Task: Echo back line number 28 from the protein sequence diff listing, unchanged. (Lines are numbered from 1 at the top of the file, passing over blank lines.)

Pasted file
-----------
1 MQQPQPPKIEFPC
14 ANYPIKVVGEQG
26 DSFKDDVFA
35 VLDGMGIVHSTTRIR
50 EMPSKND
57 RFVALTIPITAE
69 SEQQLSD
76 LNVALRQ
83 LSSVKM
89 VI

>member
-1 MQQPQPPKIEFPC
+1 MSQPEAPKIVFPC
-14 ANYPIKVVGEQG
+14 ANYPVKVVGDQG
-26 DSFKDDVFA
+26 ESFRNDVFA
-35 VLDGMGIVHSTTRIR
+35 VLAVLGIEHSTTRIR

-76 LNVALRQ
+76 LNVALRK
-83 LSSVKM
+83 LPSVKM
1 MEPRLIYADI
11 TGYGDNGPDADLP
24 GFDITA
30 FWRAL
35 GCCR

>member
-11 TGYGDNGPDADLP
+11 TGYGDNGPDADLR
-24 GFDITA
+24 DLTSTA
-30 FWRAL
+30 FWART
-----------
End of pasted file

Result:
35 GCCR